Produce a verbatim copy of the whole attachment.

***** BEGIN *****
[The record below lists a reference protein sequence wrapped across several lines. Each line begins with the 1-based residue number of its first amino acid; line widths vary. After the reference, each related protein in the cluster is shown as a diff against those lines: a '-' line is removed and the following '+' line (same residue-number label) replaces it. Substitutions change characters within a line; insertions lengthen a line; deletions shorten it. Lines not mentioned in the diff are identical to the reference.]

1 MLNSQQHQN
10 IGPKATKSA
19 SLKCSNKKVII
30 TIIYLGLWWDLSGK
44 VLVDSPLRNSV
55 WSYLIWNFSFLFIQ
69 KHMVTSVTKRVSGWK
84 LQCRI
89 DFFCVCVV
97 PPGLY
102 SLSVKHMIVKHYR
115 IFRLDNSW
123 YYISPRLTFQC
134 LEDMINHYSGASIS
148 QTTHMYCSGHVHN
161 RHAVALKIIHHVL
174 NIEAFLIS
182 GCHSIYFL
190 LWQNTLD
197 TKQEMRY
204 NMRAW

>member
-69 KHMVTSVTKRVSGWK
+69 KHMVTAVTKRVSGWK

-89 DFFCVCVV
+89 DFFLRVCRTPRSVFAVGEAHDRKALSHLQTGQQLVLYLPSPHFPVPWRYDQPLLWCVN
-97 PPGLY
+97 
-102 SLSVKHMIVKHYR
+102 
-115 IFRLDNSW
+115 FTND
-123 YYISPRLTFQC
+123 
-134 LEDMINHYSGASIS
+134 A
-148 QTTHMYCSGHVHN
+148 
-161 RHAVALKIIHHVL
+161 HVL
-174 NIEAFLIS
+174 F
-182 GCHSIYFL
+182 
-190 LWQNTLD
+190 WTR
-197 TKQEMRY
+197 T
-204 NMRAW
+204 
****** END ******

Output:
[The record below lists a reference protein sequence wrapped across several lines. Each line begins with the 1-based residue number of its first amino acid; line widths vary. After the reference, each related protein in the cluster is shown as a diff against those lines: a '-' line is removed and the following '+' line (same residue-number label) replaces it. Substitutions change characters within a line; insertions lengthen a line; deletions shorten it. Lines not mentioned in the diff are identical to the reference.]

1 MLNSQQHQN
10 IGPKATKSA
19 SLKCSNKKVII
30 TIIYLGLWWDLSGK
44 VLVDSPLRNSV
55 WSYLIWNFSFLFIQ
69 KHMVTSVTKRVSGWK
84 LQCRI
89 DFFCVCVV
97 PPGLY
102 SLSVKHMIVKHYR
115 IFRLDNSW
123 YYISPRLTFQC
134 LEDMINHYSGASIS
148 QTTHMYCSGHVHN
161 RHAVALKIIHHVL
174 NIEAFLIS
182 GCHSIYFL
190 LWQNTLD
197 TKQEMRY
204 NMRAW

>member
-69 KHMVTSVTKRVSGWK
+69 KHMVTAVTKRVSGWK

-89 DFFCVCVV
+89 DFFLRVCRTPRSVFAVGEAHDRKALSHLQTGQQLVLYLPSPHFPVPWRYDQPLLWCVN
-97 PPGLY
+97 
-102 SLSVKHMIVKHYR
+102 
-115 IFRLDNSW
+115 FTND
-123 YYISPRLTFQC
+123 
-134 LEDMINHYSGASIS
+134 A
-148 QTTHMYCSGHVHN
+148 
-161 RHAVALKIIHHVL
+161 HVL
-174 NIEAFLIS
+174 F
-182 GCHSIYFL
+182 
-190 LWQNTLD
+190 WTR
-197 TKQEMRY
+197 T
-204 NMRAW
+204 